By the end of my first week at Kenyon, I had mastered the art of the Middle Path Wave. For some it’s more of a nod or a smile, but for me, it’s still a wave. The goal was to meet as many people as I possibly could, even between classes, and the physical act of the wave took practice. While I didn’t want to appear too excited, sometimes an emotionless royal wave can be worse than even a nod. It began to work, as the people of Kenyon seemed happy enough to always wave back or smile in return. But there was one more crucial part of this wave that made it successful: unlike others, I would leave my earbuds in my room while I walked to my classes.
My Introduction to American Studies class had recently discussed an object known as the Sony Walkman, examining the ways in which American culture assimilated, and evolved around, this new technology. The Sony Walkman was among the first portable music devices in America, and may be recognized as a small box clipped to the user’s belt as they listened through attached headphones. One of the books we studied noted, “Walkmans are proven to lead people towards more isolated and individual lives by preserving them in audio bubbles, quite literally.” So are AirPods shaping Kenyon’s social culture? I pondered this while walking back to my room along Middle Path, listening to Ritchie Valens. That would be one of the last times I wore my earbuds to class, and it has been one of my best decisions on this campus to date.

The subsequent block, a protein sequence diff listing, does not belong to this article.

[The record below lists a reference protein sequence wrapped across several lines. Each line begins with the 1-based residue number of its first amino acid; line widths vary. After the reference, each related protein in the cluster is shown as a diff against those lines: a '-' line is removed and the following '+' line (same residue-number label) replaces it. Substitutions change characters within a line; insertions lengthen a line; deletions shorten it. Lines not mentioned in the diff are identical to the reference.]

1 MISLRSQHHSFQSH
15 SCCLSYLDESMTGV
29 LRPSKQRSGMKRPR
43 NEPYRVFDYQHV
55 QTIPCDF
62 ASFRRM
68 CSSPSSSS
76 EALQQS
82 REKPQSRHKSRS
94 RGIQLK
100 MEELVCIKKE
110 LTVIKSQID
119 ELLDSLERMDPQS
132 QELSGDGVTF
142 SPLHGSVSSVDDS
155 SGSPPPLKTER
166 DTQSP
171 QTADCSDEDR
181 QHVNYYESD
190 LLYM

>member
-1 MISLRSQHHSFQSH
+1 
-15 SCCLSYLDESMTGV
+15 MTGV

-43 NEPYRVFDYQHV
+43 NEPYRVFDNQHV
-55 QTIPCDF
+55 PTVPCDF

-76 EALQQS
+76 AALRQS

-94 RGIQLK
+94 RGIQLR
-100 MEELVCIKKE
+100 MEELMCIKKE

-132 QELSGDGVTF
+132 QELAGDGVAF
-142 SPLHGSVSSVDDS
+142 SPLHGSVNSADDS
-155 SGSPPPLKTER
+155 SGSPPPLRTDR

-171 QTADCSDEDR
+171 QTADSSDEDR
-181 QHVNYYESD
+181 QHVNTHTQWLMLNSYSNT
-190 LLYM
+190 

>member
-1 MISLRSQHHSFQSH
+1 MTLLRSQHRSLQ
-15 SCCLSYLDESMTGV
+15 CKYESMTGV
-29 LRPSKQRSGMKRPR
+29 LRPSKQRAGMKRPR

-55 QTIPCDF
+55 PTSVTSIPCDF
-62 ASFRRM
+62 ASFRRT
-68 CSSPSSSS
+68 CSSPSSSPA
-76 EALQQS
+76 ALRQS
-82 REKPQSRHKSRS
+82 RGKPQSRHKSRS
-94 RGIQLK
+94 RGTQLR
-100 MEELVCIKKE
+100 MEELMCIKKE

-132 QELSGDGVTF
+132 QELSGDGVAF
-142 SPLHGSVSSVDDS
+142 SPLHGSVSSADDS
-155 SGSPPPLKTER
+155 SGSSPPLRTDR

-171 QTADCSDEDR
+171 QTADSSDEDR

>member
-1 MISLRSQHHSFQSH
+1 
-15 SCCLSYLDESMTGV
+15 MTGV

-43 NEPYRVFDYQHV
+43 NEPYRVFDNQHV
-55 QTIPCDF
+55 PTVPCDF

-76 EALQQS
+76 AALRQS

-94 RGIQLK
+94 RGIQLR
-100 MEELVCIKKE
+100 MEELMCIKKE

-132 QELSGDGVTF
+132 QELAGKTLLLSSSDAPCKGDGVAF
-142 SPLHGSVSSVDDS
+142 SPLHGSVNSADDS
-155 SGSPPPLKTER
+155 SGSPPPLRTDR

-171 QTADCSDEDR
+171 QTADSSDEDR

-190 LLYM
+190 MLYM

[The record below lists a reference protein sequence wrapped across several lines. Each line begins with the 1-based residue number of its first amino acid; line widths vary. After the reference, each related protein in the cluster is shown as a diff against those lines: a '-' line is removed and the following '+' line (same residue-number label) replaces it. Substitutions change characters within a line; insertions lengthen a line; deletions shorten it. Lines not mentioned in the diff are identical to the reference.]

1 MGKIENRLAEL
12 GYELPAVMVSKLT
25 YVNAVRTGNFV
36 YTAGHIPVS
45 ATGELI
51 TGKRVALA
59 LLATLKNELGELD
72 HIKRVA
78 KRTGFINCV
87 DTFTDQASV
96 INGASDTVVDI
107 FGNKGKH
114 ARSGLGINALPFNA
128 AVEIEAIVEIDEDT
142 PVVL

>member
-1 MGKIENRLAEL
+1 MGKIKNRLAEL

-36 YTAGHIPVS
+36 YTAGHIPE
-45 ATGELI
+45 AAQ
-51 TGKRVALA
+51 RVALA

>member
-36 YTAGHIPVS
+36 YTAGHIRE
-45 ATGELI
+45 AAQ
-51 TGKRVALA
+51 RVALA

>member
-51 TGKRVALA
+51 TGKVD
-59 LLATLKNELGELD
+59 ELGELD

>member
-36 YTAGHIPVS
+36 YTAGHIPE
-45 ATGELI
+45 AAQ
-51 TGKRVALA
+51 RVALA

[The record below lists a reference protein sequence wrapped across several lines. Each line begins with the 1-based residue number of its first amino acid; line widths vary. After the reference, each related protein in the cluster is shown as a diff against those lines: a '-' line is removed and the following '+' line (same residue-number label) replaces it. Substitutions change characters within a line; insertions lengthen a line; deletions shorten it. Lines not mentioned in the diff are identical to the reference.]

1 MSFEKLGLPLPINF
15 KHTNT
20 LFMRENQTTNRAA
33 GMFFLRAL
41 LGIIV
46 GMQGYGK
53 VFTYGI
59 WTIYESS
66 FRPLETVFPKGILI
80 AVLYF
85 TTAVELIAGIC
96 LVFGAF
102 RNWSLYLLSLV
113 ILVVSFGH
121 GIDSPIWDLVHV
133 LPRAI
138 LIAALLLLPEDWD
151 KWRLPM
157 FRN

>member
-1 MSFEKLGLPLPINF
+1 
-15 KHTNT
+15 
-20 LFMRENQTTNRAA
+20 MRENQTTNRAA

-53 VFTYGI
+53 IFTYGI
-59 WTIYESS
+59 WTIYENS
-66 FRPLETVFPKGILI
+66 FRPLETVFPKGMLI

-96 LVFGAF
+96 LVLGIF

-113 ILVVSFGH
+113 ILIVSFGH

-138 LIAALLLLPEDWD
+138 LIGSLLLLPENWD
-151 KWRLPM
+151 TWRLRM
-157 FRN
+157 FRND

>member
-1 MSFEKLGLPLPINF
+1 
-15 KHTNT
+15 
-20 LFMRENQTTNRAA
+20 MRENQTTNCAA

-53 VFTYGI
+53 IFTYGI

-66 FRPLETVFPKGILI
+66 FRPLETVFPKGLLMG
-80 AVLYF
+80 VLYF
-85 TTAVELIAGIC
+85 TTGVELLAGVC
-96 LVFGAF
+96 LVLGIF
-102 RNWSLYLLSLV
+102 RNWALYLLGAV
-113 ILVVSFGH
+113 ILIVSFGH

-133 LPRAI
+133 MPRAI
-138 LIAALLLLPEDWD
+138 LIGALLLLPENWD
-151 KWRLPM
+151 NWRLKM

I noticed several differences very quickly. I realized how important those simple hellos and laughs are that solidify newly formed friendships in college. I began walking with people to class, rather than turning up my music and pretending not to hear or see them. I even became conscious of the ways in which I didn’t engage with those visibly wearing headphones, which were fewer than I had assumed before. Those ten minutes between classes along the wide gravel path became the foundation for many of my lasting friendships to this day. I could hear friends laughing, trees whistling, and students speed walking to their next lecture.
But this change in attitude was far more deeply rooted than I had initially expected. Coming from Los Angeles only months before, I was accustomed to the constant buzz and noise of the city; this was most likely the reason why I felt the need to bombard my head with playlist after playlist. So it admittedly took time to appreciate the simple, wistful sounds of Kenyon in the fall. But it is something I undoubtedly do not regret lending an ear to.
So among all the advice that incoming freshmen of Kenyon are bound to receive, this is mine: open ears are an open mind, and despite my love of music and podcasts, unplugging on Middle Path was among my best decisions in my first semester.